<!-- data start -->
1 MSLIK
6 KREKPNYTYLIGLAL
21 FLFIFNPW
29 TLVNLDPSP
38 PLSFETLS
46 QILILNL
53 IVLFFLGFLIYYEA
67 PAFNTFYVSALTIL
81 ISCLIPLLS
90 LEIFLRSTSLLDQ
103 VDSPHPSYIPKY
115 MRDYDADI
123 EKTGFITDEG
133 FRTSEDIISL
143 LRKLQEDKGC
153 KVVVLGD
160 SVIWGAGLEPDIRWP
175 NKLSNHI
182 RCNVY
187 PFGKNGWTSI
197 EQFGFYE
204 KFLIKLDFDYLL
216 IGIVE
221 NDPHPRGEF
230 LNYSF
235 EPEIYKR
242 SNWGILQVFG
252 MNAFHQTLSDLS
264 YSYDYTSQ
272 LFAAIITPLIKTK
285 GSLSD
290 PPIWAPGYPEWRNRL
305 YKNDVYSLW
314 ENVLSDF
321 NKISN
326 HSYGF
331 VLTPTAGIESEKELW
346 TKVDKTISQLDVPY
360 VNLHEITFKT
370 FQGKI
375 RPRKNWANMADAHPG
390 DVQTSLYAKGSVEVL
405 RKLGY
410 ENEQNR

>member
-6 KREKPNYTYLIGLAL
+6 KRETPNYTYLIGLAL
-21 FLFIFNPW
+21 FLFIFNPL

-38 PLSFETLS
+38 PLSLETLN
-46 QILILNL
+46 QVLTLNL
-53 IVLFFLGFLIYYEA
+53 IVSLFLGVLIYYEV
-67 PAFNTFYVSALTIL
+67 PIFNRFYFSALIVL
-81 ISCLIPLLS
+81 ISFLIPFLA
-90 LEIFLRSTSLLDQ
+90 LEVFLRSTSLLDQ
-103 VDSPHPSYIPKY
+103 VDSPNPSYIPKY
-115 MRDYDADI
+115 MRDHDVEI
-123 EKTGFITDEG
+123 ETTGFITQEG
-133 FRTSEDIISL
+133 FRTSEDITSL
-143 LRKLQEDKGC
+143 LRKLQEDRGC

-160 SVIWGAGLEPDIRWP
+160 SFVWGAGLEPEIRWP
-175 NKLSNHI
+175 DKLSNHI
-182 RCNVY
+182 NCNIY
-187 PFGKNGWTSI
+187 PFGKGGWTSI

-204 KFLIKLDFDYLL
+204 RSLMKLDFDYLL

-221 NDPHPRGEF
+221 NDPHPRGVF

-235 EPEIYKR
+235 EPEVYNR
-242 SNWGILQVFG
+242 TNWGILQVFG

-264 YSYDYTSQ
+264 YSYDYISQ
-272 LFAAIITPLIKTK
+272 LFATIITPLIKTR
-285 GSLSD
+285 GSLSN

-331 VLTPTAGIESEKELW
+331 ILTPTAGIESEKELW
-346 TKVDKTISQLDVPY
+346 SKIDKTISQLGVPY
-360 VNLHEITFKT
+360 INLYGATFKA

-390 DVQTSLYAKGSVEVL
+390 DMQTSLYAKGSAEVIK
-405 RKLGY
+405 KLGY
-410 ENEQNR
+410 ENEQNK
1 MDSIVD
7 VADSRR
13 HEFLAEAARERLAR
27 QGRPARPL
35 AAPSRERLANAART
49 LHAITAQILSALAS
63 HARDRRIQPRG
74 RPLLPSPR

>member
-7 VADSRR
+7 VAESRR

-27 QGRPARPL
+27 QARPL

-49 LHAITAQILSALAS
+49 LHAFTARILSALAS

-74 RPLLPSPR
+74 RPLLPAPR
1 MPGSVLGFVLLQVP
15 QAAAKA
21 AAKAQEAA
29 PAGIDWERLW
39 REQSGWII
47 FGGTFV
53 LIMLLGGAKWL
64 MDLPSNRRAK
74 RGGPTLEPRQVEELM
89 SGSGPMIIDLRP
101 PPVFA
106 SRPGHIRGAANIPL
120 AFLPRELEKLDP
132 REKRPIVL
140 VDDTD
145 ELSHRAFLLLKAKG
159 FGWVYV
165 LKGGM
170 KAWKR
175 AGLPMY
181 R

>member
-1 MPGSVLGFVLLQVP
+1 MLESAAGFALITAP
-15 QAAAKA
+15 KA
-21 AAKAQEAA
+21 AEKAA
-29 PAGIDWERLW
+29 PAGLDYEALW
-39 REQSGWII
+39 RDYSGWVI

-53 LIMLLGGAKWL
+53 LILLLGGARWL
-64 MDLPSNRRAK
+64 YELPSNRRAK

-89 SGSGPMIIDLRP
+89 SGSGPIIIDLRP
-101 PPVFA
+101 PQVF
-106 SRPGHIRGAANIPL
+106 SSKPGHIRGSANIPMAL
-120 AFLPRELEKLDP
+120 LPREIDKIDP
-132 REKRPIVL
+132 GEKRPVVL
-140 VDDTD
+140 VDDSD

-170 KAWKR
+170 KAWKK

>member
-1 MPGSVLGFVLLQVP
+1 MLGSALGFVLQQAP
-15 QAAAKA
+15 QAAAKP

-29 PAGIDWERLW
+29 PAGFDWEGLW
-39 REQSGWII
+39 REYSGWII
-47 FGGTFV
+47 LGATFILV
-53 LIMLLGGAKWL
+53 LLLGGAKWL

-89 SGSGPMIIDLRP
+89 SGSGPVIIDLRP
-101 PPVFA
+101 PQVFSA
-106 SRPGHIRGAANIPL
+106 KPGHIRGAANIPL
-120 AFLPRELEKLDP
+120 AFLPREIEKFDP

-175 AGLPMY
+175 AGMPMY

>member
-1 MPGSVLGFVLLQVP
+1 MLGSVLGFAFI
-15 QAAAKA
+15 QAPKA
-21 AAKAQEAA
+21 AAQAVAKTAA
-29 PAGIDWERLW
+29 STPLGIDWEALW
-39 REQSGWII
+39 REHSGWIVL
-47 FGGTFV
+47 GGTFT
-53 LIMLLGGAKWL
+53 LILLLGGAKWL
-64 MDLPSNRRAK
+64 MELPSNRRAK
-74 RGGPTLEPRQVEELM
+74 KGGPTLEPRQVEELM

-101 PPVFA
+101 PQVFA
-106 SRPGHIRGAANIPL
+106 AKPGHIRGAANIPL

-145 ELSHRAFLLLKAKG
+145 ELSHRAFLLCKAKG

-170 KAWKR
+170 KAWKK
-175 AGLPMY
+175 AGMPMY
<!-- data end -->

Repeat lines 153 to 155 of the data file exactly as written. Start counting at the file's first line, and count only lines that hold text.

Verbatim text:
-39 REQSGWII
+39 RDYSGWVI

-53 LIMLLGGAKWL